Declarative Amsterdam

Program

Declarative Amsterdam 2021

Nov 4: Tutorial day, Nov 5: Symposium

Location: CWI, Amsterdam

Thu 4 November: Tutorial Day

XProc - A pipelining language
Erik Siegel (Xatapult Content Engineering)

XProc is an XML based programming language for complex document processing. Documents flow through pipelines in which steps perform processing like conversion, validation, split, merge, report, etc. It’s an almost perfect fit for the kind of processing necessary in complex document engineering.

In 2016 a W3C community group started working on XProc 3.0 to replace the never very popular 1.0 version (the 2.0 proposal never made it). Main goals were to make the language much more usable, understandable and concise, update the underlying standards (most notably XPath) and allow processing of non-XML documents as well.

The XProc 3.0 core specification has been stable for over a year now. There is one functioning processor (MorganaXProc-IIIse by Achim Berndzen) and one in the making (XML Calabash 3.0 by Norman Tovey-Walsh). There is a book (XProc 3.0: A Programmer Reference by Erik Siegel) that describes the language.

This tutorial covers the basics of XProc 3.0. Participants that are in for the hands-on exercises: please download MorganaXproc-IIIse and try to flight-test it.

For more information and, important, instructions for preparing for the tutorial, visit the tutorial's GitHub pages.

Erik Siegel (http://www.xatapult.nl/) works as a content engineer, XML specialist and technical writer. His main customers are in publishing and standardization. He is a member of the XProc 3.0 editorial committee.

SaxonJS Tutorial
Norm Tovey-Walsh (Saxonica), with Debbie Lockett

SaxonJS is an XSLT 3.0 processor written in JavaScript and XSLT. It offers all of the traditional declarative features of XSLT in any modern browser and, on the server side, in Node.js. This tutorial will explain how to setup and use SaxonJS. We’ll cover the interactive extensions that make SaxonJS a powerful platform for developing browser-based applications. We’ll also explore how to use it on Node.js for traditional server-side automation tasks. Participants will be guided through a series of hands-on sessions where they will experience first hand how easy and fun it is to build applications with SaxonJS. 

Norm Tovey-Walsh is a Senior Software Developer at Saxonica. He has also been an active participant in international standards efforts at both the W3C and OASIS. At the W3C, Norm was chair of the XML Processing Model Working Group, co-chair of the XML Core Working Group, and an editor in the XQuery and XSLT Working Groups. He served for several years as an elected member of the Technical Architecture Group. At OASIS, he was chair of the DocBook Technical Committee for many years and is the author of DocBook: The Definitive Guide. Norm has spent more than twenty years developing commercial and open source software.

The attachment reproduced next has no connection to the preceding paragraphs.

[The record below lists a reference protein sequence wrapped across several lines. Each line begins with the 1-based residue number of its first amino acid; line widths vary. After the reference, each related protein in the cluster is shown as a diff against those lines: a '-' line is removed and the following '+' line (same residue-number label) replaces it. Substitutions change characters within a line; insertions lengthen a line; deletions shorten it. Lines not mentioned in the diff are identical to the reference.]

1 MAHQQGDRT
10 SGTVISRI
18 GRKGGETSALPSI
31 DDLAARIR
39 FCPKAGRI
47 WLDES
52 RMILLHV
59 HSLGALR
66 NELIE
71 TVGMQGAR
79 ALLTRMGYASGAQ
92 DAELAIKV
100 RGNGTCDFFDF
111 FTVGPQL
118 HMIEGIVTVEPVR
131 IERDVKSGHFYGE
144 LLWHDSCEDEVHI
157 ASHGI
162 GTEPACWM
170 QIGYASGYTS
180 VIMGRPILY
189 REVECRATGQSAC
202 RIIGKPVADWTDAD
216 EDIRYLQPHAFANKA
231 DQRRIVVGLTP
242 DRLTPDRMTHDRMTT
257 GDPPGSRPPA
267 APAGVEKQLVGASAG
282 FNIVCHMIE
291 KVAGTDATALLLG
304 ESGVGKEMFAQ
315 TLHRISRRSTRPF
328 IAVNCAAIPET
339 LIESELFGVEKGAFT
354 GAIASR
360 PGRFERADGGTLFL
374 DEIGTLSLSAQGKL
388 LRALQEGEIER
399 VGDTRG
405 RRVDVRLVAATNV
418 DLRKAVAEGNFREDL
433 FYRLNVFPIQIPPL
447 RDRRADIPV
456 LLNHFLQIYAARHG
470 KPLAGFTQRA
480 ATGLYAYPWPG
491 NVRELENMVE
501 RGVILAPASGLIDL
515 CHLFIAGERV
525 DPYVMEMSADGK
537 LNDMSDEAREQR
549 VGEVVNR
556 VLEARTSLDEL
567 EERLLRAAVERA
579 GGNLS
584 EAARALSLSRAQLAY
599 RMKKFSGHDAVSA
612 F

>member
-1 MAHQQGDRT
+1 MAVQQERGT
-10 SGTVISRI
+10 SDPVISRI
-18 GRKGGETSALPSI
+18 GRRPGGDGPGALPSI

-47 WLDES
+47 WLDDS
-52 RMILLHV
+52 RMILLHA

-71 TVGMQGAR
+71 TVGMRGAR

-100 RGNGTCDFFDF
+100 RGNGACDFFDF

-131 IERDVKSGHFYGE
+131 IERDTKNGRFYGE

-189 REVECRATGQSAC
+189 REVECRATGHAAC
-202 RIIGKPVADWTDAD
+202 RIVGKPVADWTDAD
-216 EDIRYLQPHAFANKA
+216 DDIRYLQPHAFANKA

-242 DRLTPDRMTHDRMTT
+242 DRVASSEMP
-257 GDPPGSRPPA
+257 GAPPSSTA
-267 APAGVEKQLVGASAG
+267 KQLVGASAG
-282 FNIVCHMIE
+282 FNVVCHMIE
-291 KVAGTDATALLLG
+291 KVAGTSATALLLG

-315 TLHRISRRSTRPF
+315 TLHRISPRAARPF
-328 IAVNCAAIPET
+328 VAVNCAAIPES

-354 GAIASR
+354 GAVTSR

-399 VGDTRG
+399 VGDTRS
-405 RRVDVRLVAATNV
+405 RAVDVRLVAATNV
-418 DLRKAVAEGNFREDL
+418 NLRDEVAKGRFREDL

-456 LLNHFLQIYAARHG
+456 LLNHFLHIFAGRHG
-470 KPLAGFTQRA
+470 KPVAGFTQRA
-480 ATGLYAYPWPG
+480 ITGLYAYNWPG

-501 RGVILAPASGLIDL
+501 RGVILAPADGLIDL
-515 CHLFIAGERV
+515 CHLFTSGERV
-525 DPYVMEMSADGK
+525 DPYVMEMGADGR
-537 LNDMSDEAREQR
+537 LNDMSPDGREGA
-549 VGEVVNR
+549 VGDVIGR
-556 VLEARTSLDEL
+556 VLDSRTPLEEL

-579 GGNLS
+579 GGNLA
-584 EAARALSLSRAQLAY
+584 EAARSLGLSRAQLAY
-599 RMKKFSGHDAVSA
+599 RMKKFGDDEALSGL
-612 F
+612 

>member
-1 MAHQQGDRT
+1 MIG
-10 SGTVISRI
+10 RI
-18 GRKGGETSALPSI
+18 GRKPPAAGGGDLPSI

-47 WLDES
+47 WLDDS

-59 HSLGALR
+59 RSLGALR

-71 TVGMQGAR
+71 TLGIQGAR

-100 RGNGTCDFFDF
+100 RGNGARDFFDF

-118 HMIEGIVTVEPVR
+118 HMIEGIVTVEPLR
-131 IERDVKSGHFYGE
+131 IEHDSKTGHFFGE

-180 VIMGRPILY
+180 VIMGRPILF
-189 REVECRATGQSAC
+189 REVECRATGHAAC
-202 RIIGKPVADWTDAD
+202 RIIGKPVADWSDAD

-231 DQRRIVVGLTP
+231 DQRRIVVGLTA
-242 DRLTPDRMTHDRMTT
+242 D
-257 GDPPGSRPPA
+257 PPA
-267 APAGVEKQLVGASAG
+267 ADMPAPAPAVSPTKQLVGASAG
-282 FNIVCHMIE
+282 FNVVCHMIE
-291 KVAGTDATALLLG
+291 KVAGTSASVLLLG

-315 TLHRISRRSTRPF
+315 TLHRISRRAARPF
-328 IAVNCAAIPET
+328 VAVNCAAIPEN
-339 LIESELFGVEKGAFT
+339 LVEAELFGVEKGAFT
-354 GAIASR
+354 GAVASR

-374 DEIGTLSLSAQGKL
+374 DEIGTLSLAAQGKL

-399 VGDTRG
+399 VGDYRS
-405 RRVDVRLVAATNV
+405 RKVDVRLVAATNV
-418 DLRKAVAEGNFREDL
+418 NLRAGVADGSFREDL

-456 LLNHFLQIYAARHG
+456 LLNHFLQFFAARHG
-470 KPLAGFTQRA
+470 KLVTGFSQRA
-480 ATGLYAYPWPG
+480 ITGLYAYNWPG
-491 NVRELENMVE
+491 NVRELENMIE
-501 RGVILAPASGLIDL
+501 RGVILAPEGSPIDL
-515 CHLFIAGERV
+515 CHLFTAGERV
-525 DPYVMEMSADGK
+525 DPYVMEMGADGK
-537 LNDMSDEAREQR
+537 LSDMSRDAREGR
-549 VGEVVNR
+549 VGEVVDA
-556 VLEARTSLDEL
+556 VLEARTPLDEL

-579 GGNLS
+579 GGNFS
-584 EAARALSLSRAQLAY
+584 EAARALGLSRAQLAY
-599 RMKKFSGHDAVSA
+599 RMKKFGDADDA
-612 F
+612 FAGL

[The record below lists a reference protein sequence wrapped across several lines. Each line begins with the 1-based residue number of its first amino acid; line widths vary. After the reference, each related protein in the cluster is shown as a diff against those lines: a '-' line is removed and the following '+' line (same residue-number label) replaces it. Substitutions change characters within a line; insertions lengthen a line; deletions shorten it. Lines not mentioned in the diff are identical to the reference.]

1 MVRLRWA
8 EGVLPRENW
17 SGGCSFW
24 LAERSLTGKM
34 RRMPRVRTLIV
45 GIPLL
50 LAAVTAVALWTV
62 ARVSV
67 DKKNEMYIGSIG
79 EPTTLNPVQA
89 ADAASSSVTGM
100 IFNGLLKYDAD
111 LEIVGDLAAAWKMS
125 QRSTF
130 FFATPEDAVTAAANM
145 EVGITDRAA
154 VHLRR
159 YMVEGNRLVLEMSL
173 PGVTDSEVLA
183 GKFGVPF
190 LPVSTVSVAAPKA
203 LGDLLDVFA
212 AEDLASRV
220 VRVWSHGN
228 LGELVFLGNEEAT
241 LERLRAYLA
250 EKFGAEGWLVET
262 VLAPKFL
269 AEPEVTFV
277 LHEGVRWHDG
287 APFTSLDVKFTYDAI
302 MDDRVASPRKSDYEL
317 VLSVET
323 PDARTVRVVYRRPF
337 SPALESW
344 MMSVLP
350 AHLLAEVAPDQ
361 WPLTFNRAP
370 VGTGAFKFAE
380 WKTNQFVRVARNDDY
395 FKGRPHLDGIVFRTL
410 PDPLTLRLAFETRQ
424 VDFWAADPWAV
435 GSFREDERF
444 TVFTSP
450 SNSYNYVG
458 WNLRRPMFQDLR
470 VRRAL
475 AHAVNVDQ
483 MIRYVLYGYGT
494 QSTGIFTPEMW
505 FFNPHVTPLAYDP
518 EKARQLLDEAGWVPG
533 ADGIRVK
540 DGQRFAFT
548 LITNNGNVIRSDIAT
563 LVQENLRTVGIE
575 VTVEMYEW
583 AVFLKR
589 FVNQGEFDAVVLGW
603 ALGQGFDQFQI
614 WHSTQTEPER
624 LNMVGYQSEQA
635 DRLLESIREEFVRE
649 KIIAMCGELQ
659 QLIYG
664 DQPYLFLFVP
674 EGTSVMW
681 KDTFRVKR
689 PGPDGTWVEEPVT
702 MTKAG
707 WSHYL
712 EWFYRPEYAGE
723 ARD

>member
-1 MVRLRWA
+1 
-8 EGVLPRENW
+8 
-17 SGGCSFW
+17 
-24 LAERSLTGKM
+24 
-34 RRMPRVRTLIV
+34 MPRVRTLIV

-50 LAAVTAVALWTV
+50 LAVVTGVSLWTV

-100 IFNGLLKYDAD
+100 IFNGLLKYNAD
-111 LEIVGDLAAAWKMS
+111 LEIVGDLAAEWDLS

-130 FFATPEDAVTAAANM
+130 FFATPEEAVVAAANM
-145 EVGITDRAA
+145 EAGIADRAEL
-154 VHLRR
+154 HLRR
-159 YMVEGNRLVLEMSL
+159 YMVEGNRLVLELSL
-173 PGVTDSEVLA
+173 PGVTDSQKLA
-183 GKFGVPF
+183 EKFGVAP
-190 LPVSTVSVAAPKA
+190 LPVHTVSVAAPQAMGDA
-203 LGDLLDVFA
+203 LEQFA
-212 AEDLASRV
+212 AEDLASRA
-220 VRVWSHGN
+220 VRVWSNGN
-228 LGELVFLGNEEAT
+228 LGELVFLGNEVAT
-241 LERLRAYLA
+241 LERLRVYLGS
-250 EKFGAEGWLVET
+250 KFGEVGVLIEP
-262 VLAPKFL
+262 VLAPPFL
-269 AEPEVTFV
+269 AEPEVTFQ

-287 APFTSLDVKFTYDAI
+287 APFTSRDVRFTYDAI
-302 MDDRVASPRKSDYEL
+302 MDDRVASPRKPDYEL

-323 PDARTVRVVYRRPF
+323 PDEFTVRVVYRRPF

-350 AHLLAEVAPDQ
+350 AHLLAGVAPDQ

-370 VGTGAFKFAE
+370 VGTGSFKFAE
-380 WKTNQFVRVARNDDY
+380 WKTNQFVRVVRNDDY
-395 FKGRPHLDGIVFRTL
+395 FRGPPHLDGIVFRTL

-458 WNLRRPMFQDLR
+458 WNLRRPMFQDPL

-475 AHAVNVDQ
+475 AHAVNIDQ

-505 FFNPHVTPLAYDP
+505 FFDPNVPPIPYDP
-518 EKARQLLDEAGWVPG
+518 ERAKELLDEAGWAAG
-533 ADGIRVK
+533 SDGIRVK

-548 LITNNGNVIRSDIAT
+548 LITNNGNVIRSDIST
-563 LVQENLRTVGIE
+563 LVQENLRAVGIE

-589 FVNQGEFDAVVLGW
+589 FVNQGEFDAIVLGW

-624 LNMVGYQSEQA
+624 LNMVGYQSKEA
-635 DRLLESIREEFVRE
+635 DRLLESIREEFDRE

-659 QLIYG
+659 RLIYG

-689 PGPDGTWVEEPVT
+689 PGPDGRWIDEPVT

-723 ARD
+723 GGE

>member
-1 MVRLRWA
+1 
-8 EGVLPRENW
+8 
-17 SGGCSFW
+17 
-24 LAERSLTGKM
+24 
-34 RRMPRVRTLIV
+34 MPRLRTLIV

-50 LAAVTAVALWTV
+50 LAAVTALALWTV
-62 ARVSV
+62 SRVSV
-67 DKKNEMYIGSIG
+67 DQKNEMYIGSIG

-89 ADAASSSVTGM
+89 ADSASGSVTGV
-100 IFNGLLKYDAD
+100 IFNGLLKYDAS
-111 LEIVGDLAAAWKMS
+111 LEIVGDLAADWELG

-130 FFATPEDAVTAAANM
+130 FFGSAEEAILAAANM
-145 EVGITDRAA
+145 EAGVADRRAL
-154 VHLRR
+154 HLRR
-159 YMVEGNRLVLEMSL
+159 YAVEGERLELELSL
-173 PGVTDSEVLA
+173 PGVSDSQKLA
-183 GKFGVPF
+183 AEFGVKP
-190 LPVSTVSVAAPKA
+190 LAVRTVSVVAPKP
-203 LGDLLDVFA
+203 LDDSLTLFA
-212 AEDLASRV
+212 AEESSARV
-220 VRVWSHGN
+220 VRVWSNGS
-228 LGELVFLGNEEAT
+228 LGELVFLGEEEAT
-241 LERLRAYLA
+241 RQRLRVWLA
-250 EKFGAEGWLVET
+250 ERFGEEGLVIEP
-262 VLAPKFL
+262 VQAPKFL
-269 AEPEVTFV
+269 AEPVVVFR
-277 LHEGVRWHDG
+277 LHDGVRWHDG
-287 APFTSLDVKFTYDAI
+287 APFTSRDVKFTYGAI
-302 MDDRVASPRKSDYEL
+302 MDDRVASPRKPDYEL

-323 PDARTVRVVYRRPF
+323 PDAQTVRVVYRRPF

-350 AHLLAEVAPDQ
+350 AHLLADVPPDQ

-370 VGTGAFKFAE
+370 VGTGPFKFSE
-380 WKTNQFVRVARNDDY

Debbie Lockett joined Saxonica back in early 2014 in the days of Saxon 9.6; when XPath 3.0 and XQuery 3.0 were brand new, and XSLT 3.0 was approaching "last call working draft" status. She had no idea what any of these things meant, and has learned everything she knows about software development and XML technologies while at Saxonica. Debbie previously worked as a post-doctoral researcher in Mathematics at the University of Leeds, writing papers on symmetries of infinite relational structures, and once taught an undergraduate course to a class of 200 students. Debbie has worked on SaxonJS since its inception in 2016, and is now a lead developer.

Hands-on ixml
Steven Pemberton (CWI)

We choose which representations of our data to use, JSON, CSV, XML, or whatever, depending on habit, convenience, or the context we want to use that data in. On the other hand, having an interoperable generic toolchain such as that provided by XML to process data is of immense value. How do we resolve the conflicting requirements of convenience, habit, and context, and still enable a generic toolchain? Invisible XML (ixml) is a method for treating non-XML documents as if they were XML, enabling authors to write documents and data in a format they prefer while providing XML for processes that are more effective with XML content. For example, it can turn CSS code like

body {color: blue; font-weight: bold}

into XML like

<css>
  <rule>
    <simple-selector name="body"/>
    <block>
      <property>
        <name>color</name>
        <value>blue</value>
      </property>
      <property>
        <name>font-weight</name>
        <value>bold</value>
      </property>
    </block>
  </rule>
</css>

or

<css>
  <rule>
    <selector>body</selector>
    <block>
      <property name="color" value="blue"/>
      <property name="font-weight" value="bold"/>
    </block>
  </rule>
</css>

depending on choice. More details at invisiblexml.org. This tutorial provides a hands-on introduction to ixml: how to specify how documents are transformed into XML, and what choices you have.